In the 2009 elections the FDP received their highest ever vote (14.6%, and 93 seats) due to the second ballots of the CDU voters. In September 2013 the FDP received 4.8% below the 5% minimum to enter the parliament. Most of the loss was CDU second ballots, but also a defection of some to the new euroskeptic Alternative for Germany party which received 4.7% of the vote.

Angel Merkel had the SDP as junior partners in her first government (2005-2009) and the SDP suffered its lowest vote in 2009. There is worry in the SDP that joining now with the CDU will be suicidal. SDP chairman Sigmar Gabriel said: “Now that Mrs. Merkel ruined her current coalition partner, the SPD isn’t going to wait in line to be the next one.” The Wall Street Journal editorialized over the tragedy of Angel Merkel’s failure to pursue the market reforms advocated by the FDP and over the prospective coalition with the Social Democrats: “The real cost for Mrs. Merkel of a left-right government will be domestic economic reform because the SPD’s main agenda is higher taxes and spending. Germany remains the economic star of the euro zone, but that is a low bar. German industry is stagnant, labor laws are still rigid, and rising energy costs from green subsidies threaten Germany’s competitiveness.” (“Merkel’s Continent Triumph.”) In a lengthy warning on the eve of the election, The Wall Street Journal described the dangerous state of the German economy if Mrs. Merkel pursues her inclination not to push market reforms. It quotes an executive of the Federation of German Industries: “We’re living on yesterday’s reserves.” (The Wall Street Journal, September 20, 2013).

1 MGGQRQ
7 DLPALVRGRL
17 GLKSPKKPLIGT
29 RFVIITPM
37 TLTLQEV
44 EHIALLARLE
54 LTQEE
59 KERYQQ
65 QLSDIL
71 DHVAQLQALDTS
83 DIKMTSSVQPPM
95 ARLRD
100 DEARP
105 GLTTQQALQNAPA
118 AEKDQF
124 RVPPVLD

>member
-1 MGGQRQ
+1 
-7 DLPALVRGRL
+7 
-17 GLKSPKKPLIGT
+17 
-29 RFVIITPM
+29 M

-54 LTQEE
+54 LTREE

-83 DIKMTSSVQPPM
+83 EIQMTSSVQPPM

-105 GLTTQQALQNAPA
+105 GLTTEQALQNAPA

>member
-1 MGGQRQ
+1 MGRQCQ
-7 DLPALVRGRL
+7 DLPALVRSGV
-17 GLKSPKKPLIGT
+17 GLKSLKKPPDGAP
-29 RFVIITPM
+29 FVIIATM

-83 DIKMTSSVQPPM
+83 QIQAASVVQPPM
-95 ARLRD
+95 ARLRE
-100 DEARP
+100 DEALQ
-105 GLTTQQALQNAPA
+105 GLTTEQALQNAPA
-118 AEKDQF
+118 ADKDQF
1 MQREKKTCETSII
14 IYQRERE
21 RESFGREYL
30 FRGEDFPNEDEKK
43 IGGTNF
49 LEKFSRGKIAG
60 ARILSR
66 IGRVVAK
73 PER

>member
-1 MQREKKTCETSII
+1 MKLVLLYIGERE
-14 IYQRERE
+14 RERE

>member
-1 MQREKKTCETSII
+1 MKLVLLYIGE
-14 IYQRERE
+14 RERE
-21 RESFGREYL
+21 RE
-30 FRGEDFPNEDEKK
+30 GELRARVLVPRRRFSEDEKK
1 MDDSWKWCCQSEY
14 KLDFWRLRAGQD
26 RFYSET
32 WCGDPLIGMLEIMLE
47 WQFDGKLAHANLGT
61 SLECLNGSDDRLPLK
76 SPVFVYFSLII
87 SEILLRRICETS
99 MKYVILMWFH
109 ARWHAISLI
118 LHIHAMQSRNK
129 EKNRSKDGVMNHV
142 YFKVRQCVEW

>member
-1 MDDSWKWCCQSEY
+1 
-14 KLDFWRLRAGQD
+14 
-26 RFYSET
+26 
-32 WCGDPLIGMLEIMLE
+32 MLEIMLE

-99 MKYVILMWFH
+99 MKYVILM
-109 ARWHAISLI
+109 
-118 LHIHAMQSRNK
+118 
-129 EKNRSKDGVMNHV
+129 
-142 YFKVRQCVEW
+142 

In a brilliant Wall Street Journal op-ed, Josef Joffe (editor of the weekly Die Zeit and fellow of the Hoover Institution) noted of Mrs. Merkel betrayal of the FDP: “The hallmark of the new German consensus is an all-providing state that taxes, spends and regulates.” With the absence of the Liberals, Joffe writes: “Gone is the one and only party that is supposed to stand for free-market economics, low taxes and small government.” Of Mrs. Merkel’s victory, Joffe says: “But, remember Midas, the mythical Greek king, who faced starvation because his touch turned everything – food and drink included – into gold. Chancellor Merkel appears to have the same touch. …But her golden bowl is empty. Five seats short of an absolute majority, she will have to pass it around and beg for help from a coalition partner.” (Josef Joffe, “Merkel’s Gilded Status Quo,” The Wall Street Journal (September 24, 2013).

Quentin Peel writes: “For a start, the disappearance of the FDP will make a difference. The party has been a pale shadow these past four years … But it has always been a champion of less government and more market-oriented policies. All the parties left in the Bundestag, including Mrs. Merkel’s Christian Democrats are instinctive regulators. That is true of financial regulation, and measures such as a financial transaction tax, which is common ground for the CDU/CSU, the SPD and the Greens. The FTT may never get off the ground in Europe but it will not be for want of trying in Berlin. … FDP doubts about eurozone bailouts were always a worry for Mr. Merkel.” (Financial Times, September 26, 2013). The shift of voters from the FDP to the new euroskeptic party destroyed their own goals of limiting pro-euro acts.

Finally, the opposite of a brilliant article was offered by Martin Wolf in which he opposed the past economic programs and the European Zone policies of the German coalition government. He seems to wish the Germans to bankrupt themselves by lavish spending on already bankrupt Greece. (Financial Times,September 25, 2013)